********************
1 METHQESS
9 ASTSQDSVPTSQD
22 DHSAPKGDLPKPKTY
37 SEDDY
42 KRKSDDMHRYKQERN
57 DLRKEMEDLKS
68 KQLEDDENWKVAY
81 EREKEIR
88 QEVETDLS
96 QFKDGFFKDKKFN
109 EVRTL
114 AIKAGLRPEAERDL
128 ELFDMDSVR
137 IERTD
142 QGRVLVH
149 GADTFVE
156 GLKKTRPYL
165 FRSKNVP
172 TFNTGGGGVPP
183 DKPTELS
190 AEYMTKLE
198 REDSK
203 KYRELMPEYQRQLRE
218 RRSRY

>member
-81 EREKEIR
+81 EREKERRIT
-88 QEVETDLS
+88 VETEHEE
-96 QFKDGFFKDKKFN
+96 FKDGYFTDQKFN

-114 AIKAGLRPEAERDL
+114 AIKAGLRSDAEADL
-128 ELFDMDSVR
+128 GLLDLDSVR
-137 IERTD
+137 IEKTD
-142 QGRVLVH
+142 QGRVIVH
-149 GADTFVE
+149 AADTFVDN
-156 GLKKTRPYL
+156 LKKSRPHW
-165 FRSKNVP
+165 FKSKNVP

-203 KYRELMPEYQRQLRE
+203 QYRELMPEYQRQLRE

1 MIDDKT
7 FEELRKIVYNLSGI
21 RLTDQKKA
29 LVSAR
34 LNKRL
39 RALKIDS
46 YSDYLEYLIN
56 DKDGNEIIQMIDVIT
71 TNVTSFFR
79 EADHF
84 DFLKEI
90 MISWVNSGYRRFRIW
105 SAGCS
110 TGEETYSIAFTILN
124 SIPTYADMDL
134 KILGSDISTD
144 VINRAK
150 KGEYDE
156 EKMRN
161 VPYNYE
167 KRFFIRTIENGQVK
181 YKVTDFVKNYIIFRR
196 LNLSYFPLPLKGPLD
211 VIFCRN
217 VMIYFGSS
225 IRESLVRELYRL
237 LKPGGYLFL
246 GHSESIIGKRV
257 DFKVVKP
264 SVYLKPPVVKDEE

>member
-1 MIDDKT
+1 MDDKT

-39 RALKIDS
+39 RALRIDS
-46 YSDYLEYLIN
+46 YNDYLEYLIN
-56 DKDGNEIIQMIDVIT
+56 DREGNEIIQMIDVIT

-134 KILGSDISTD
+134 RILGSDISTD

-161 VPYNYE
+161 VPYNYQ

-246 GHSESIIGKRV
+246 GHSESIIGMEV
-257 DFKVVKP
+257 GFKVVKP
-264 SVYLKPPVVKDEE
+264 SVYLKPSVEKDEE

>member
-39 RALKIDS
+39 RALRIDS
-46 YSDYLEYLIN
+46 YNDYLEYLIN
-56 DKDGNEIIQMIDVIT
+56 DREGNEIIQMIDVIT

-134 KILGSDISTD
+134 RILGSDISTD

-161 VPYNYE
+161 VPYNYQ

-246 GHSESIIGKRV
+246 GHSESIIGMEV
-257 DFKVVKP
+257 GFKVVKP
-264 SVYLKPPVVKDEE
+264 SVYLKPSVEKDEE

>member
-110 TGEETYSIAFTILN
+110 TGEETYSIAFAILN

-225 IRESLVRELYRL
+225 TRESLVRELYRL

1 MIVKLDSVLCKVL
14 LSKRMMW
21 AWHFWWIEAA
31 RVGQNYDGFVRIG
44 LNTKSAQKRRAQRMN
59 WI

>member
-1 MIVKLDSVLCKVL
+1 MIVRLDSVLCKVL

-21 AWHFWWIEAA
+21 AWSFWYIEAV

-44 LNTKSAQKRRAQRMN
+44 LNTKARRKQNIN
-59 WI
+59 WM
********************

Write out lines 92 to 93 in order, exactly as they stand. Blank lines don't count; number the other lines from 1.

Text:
+246 GHSESIIGMEV
-257 DFKVVKP